Statements by High Commissioner, 9 December 2010
Palais des Nations, Geneva, 9 December 2010
Excellencies, Ladies and Gentlemen,
Thank you very much. We have had an excellent debate – wide-ranging and substantive. It represents an important first step in our preparations for the commemoration of the two conventions next year. We will take stock of everything that has been discussed and use this Dialogue as a tool for brainstorming in the run-up to the ministerial-level meeting in December 2011. At that meeting, I hope we will be able to reach a broad consensus on the steps needed to improve the situation of the persons we care for: refugees, returnees, stateless persons and the internally displaced.
There are two methods of summing up a meeting. The first is to have the conclusions prepared in advance. This is safer but I have opted for the second approach which, though it leaves me without a safety net, I hope will more faithfully reflect the debate and the recommendations emerging from it. We will place my remarks on our website so participants can have a period of time after the meeting to examine them and ensure they accurately reflect the content and spirit of the Dialogue.
Allow me to begin my remarks with the implementation and normative gaps in the international protection regime.
An important implementation gap relates to access to territory. More and more obstacles are being erected to prevent people from accessing countries where they may be able to find protection. There have been several instances recently of refoulement and so-called "push backs." This is an aspect of contemporary practice it is crucial to deal with.
Another important gap exists in terms of access to fair procedures for refugee status determination (RSD) and the excessive recourse to detention. We need also to look at access to livelihoods, health care and other basic services. And to the absence of capacity to deal with situations of particular vulnerability, such as for the victims of sexual and gender-based violence.
Delegates noted that many implementation gaps are due to a lack of resources. There are often good intentions or good programmes but insufficient resources to implement them. Sometimes the difficulties result from specific situations, such as the application of the cessation clause, protracted refugee situations, large-scale influxes or the increasingly common challenges relating to urban-based refugees. At other times, the gaps come about as a result of societies themselves, for instance, in new waves of racism and xenophobia.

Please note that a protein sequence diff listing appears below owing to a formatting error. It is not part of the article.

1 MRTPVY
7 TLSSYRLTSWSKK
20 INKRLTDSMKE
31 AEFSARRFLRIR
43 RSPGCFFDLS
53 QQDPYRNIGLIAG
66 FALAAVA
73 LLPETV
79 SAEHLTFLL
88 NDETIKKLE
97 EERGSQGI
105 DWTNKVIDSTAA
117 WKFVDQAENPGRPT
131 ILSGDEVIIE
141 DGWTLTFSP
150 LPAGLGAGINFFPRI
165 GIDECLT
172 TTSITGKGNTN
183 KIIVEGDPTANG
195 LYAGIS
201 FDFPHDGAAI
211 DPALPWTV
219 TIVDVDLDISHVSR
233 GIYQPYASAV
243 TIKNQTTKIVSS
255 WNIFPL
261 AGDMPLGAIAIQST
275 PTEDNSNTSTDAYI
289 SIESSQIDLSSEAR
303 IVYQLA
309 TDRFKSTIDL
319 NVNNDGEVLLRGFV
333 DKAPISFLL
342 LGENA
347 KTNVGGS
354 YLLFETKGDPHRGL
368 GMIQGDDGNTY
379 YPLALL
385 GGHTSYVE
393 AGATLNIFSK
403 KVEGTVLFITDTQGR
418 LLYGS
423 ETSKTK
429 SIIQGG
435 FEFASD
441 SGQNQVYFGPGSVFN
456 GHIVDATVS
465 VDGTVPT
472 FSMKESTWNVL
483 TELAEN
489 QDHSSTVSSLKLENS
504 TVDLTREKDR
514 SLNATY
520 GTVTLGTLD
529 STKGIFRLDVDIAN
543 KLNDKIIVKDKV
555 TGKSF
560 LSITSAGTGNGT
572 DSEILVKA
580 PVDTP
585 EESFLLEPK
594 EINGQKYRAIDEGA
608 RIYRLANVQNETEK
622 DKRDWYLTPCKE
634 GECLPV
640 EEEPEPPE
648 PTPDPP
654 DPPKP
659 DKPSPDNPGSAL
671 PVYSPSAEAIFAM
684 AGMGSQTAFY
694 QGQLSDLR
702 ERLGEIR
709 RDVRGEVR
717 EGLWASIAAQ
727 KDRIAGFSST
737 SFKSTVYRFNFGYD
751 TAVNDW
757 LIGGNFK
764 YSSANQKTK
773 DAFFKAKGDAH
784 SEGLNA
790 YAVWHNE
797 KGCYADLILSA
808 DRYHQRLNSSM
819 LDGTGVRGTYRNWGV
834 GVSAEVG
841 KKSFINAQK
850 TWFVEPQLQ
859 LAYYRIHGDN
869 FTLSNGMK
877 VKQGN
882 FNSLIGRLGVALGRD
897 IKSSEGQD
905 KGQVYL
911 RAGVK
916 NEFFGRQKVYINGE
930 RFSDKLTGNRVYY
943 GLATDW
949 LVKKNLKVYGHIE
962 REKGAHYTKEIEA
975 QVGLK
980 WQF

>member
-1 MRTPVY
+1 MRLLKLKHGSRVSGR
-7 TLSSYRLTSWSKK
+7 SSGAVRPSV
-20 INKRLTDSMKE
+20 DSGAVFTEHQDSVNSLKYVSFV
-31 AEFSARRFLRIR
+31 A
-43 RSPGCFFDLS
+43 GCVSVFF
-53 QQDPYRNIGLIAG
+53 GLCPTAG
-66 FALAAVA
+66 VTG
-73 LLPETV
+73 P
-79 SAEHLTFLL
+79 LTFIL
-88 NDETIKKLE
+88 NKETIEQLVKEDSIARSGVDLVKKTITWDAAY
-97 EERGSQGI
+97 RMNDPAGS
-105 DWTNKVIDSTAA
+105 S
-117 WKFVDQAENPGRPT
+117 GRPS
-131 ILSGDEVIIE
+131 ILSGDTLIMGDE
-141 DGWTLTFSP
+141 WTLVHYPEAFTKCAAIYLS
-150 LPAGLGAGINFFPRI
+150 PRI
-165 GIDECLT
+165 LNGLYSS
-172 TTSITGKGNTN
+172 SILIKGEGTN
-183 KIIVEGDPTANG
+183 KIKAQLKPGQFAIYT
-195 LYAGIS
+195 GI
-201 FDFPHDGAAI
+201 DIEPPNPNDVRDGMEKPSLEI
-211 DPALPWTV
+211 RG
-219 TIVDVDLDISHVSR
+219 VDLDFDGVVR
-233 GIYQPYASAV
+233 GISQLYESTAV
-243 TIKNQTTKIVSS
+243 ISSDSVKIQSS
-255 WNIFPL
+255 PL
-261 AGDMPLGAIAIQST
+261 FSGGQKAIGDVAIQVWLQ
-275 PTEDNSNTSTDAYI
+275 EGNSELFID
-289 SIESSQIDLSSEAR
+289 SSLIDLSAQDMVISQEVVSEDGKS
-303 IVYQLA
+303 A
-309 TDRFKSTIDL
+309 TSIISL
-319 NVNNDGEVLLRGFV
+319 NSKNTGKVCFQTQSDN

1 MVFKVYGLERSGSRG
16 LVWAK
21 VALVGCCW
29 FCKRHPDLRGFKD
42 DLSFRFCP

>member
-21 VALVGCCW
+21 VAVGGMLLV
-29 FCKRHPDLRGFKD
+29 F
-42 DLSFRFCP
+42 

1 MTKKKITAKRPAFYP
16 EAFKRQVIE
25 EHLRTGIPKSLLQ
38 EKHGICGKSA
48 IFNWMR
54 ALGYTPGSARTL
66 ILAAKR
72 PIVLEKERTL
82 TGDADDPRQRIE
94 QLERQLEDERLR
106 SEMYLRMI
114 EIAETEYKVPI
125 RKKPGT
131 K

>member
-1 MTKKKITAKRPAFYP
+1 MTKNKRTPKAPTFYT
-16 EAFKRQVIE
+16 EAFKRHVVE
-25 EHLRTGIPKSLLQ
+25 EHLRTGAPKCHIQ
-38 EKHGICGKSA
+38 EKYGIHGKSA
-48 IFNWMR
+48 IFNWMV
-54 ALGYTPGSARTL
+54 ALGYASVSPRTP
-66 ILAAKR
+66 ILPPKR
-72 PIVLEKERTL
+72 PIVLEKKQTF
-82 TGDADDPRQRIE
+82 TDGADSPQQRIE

While there are gaps, there are also many good practices. I will not try to enumerate them all, as the breakout groups have done. But I do want to touch on some of the most prominent, such as transposing international norms into national legal and institutional frameworks, using human rights instruments to strengthen refugee protection, building up institutional capacity, training initiatives, public awareness campaigns, mechanisms for self-reliance – even though these will not always result in full-fledged local integration – and other activities promoting solutions.
We still have a long way to go and this will require pledges of actions from States. That is the main hope I have for the commemorations: securing pledges that will be translated into action. We need even better cooperation with States. UNHCR needs to be more effective in its relations with States, as well as with people of concern. We need to make fuller use, for example, of courts to enhance refugee protection.
The most complex part of our discussions in the first breakout group related to normative gaps. I was struck by one participant's comment that "there is no right for people to run for their lives." This is true. It is really and literally true. We have situations of natural disasters and of slow-onset climate change. Most of the displacement is internal but some people are forced to cross borders. We have stranded migrants and other situations not covered by the 1951 Convention. These show that there are protection needs to be met and normative gaps to be filled.
Again, there are a number of good practices to point to. There are the OAU Convention and the Cartagena Declaration. There are the temporary protection mechanisms established by a number of Nordic countries for people displaced by natural disasters. Argentina has also recently passed a new law on this.
The good examples that exist, at three levels, provide us with a foundation to build upon. These include, at national level, drawing on different sources of international law to ensure their complementarity in the approach to protection. At regional level, this means ensuring that the different platforms established complement and do not replace or undermine national frameworks or capacity. The international level is the most difficult. Do we need only to exchange good practices to fill gaps? Do we need a comprehensive approach, to use and combine different bodies of law? Or do we need to go one step further and develop, as was at the Dialogue, a set of Guiding Principles similar to those adopted on internal displacement?